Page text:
In June 2017, the Standing Committee on Canadian Heritage committee recommended implementing tax on Internet services in a report on media. Within minutes, Prime Minister Justin Trudeau was asked about the proposal at a press conference in Montreal. Trudeau’s answer – which literally came as committee chair Hedy Fry was holding a press conference on the report – was unequivocal: No. The government was not going to raise costs of Internet services with an ISP tax. The committee recommendation was minutes old and the government wasted absolutely no time in killing the proposal.
Telecom by yum9me (CC BY-NC-ND 2.0) https://flic.kr/p/53jSy4
Canadian Heritage Minister Steven Guilbeault on Regulating Foreign News Sites: “What’s the Big Deal?”
The CRTC Knows Best: Panel Report Recommends Costly Overhaul of Canadian Communications Law to Regulate Internet Sites and Services Worldwide
The Broadcast and Telecommunications Legislative Review Panel released its much anticipated report yesterday with a vision of a highly regulated Internet in which an expanded CRTC (or a renamed Canadian Communications Commission) would aggressively assert its jurisdictional power over Internet sites and services worldwide with the power to levy massive penalties for failure to comply with its regulatory edicts. The recommendations should be rejected by Innovation, Science and Industry Minister Navdeep Bains and Canadian Heritage Minister Steven Guilbeault as both unnecessary to support a thriving cultural sector and inconsistent with a government committed to innovation and freedom of expression.
A Demonstrably False Premise: Why “Inevitable” Canadian Internet and Cancon Regulations Won’t Level the Playing Field, Support Canadian Stories or Save a Thriving Industry
Later this week, a government appointed panel tasked with reviewing Canada’s broadcast and telecommunications laws is likely to recommend new regulations for internet streaming companies such as Netflix, Disney, and Amazon that will include mandated contributions to support Canadian film and television production. In fact, even if the panel stops short of that approach, Canadian Heritage Minister Steven Guilbeault and Canadian Radio-television and Telecommunications Commission chair Ian Scott have both signalled their support for new rules with Mr. Guilbeault recently promising legislation by year-end and Mr. Scott calling it inevitable.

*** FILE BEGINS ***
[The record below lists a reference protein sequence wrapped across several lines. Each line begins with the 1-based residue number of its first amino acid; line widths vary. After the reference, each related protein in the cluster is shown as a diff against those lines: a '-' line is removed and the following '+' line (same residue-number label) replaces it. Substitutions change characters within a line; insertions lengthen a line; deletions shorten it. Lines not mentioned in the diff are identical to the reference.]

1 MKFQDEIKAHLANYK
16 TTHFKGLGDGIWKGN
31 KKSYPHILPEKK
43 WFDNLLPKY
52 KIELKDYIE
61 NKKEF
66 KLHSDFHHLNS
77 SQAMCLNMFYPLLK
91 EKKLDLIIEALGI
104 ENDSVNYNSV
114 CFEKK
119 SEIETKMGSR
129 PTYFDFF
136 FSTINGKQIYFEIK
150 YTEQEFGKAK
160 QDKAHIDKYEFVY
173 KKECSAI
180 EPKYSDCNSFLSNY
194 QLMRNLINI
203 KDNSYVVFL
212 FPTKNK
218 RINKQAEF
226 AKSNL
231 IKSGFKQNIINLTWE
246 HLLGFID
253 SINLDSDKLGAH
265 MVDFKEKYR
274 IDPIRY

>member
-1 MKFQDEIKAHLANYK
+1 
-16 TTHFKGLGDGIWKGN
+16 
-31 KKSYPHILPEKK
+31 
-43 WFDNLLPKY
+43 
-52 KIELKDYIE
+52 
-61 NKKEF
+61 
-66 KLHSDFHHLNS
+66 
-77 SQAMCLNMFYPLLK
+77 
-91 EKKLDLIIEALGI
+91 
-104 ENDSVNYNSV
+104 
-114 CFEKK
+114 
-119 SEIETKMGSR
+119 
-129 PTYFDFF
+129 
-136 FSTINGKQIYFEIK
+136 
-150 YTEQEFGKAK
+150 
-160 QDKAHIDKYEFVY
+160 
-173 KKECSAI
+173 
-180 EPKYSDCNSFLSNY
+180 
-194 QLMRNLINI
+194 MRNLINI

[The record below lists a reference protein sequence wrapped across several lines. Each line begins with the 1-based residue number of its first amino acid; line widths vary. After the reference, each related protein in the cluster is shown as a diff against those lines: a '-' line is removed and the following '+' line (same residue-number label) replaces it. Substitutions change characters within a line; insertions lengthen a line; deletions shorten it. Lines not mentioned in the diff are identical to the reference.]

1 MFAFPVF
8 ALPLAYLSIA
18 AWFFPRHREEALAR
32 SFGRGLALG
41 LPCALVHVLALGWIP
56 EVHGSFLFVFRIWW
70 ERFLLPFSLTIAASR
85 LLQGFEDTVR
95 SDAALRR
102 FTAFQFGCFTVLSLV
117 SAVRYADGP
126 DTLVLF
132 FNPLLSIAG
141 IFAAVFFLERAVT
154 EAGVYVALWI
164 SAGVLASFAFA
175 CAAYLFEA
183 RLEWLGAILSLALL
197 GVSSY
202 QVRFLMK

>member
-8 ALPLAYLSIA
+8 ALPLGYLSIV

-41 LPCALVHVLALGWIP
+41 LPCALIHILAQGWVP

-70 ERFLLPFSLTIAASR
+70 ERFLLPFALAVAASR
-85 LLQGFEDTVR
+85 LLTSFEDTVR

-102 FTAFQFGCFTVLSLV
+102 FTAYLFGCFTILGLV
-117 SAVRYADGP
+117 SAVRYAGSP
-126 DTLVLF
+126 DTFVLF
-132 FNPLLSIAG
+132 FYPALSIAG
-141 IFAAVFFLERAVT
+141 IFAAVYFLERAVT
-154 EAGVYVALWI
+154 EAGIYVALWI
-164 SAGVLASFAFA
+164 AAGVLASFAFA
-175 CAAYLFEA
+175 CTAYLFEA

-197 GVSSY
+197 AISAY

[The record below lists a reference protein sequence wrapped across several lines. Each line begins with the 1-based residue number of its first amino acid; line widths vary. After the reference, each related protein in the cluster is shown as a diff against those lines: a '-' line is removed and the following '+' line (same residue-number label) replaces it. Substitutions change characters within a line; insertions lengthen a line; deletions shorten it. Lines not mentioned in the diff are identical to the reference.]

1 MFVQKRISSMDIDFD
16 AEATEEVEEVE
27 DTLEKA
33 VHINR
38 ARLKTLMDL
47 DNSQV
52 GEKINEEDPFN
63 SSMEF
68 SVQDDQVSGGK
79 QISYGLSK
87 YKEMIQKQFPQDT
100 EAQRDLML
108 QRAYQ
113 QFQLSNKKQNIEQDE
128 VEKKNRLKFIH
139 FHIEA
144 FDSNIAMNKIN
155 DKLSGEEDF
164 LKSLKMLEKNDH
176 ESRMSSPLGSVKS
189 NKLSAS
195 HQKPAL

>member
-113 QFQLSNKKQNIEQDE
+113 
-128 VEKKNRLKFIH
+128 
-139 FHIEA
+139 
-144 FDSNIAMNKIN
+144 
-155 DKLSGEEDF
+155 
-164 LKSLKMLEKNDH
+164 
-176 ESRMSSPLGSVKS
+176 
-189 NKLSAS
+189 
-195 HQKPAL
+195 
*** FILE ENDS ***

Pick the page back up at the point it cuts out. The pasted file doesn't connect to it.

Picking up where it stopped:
My Globe and Mail op-ed notes that the new internet regulations are popular among cultural lobby groups, but their need rests on a shaky policy foundation as many concerns with the fast-evolving sector have proved unfounded.
The past year has been an incredibly active one for Canadian digital law and policy with important Supreme Court cases, legislative proposals, committee reports, expert panels, and political promises to reform existing laws and regulation. For this final Lawbytes podcast of 2019, I go solo without a guest to talk about the most significant trends and developments in Canadian digital policy from the past year and think a bit about what may lie ahead next year. I focus on five issues: the “euro-fication” of Canadian digital policy, the debate over the competitiveness of the Canadian wireless market, the many calls for privacy law reform, the future of Canadian copyright reform, and the review of Canadian broadcast and telecom law.
Last week I wrote about a federal court ruling that opened the door to copyright website blocking in Canada without Parliament establishing site blocking rules or the involvement of the CRTC. The decision is flawed from both a policy and legal perspective, substituting the views of one judge over Parliament’s judgment and relying on a foreign copyright case that was rendered under markedly different legal rules than those found in Canada. I concluded by noting that the case should be appealed and just over a week later, TekSavvy, the independent ISP that stood alone in contesting the blocking order, did just that. Even as the appeal was launched, however, the major Canadian ISPs began blocking access to the specific webpages identified in the court order.